Gathering Goes Beyond Reunion; Classmates Target Social Action

Sydelle Zove had been writing on the walls with some other kids in the third-floor bathroom of Thomas K. Finletter Elementary School. But someone snitched on her alone. So while everyone else was sent home for lunch, the seventh-grader had to wait on the dreaded long oak bench outside the principal's office.

"I just remember being called in. They wanted to know if I did it and who else" was there, she said.

A stint on the bench, followed by time in the principal's office, was very bad news indeed.

"It wasn't welcoming, and it wasn't warm," said Zove's classmate Lewis Goodman when both recently made a trip back to the K-8 school's hallowed halls more than four decades after graduation. "It was the last place you wanted to end up."

Zove still doesn't remember her accomplices that fateful day, but "the bench" still looms large in her memory and many other Finletter alumni. So large, in fact, that a group has begun selling spots on the notorious wooden structure as part of a fundraising campaign to assist the school.

At the request of the Jewish Exponent, the pair revisited the educational institution last week, a few days after more than 450 people showed up for a neighborhood reunion at the Radisson Hotel in Trevose. Nearly everyone at the gathering had attended Finletter and grew up on the city side of the area known as "Second and Cheltenham," meaning near Second Street and Cheltenham Avenue. Amid the family-reunion atmosphere, a group of Finletter alumni — many of whom hadn't seen one another in decades — were working hard to give back to the institution that had left them with so many vivid memories.

These days, the gym where Goodman learned to play basketball now doubles as a lunchroom; and the school, which serves 900 students, 75 percent of whom are low-income, had to cut its library program years ago amid budget constraints.

That's why Goodman and Zove have stepped in.

The pair graduated from Finletter in 1966 and went on to work, respectively, as an attorney and as a public-policy advocate. But they're also the chairman and president of the board of directors for 2andC Cares Inc., a registered Pennsylvania nonprofit seeking to raise $50,000 to launch a new library for their elementary alma mater. Spots on the bench go for $1,000, and seven donors will be honored with name plates on the very stretch of seating they once tried so diligently to avoid.

So far, the group has raised about $15,000. Zove, 55, said that the $50,000 goal is only the beginning.

"Fifty thousand is enough to launch the program, but not to sustain it," she said. The initial funds will supply books, computers, furniture and repairs to the facility, but the group hopes that the school district will come up with the resources to sustain the center and hire a full-time librarian.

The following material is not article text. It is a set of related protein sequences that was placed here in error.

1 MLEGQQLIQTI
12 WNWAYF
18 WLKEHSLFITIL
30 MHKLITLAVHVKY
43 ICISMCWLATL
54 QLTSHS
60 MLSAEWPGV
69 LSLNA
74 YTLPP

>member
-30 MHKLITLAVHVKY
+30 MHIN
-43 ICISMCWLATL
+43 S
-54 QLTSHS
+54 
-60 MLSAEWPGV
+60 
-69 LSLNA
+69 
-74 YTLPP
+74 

The old neighborhood, once largely Jewish, is now mostly African-American and Hispanic. And while many neighborhoods nearby have slipped into disrepair, Goodman and Zove's old stomping grounds remain relatively unscathed. Well-maintained red-brick rowhouses — which their parents bought new for about $13,000 each — line the city streets, often fronted by well-tended lawns.

Many of these, said Goodman and Zove, were their parents' first homes, built in the mid-1950s and bought with the help of Veterans Administration-subsidized mortgages.

S.O.S. — 'Save Our School'

While the faces and the facades are a little different now, the overriding vibe has stayed the same, said Finletter principal Joanne Beaver.

"The interesting thing about this neighborhood is that it was always a tight-knit community," she said. "Even though the demographics have changed, it's still very tight-knit."

Back in the halls at Finletter, Beaver led Goodman and Zove to the notorious bench, which now sits outside the nurse's office. The pair tentatively sat down, laughing about old times.

"Sydelle, we're finally on the office bench for a good reason," said Goodman, 56.

When the reunion group first approached Beaver, she said that the best investment for the students wouldn't be something high-tech, but about as low-tech as it gets: books.

It would not be just a library, but a "learning center," since it will house a few computers as well, and it would target students in grades six to eight, she said. "Our kids have technology today, they have access to the Internet. But I'm not so sure how much access they have to high-quality literature."

No work will be done until 2andC Cares Inc. reaches the $50,000 mark and turns the money over to the school district — standard practice when schools accept money from outside sources.

But Goodman and Zove said the funding is contingent on making sure that the school district is in it for the long haul — they don't want to see their new library gathering dust in a few years.

"I can't say that this is going to repair the world," said Zove, "but it'll make a dent."


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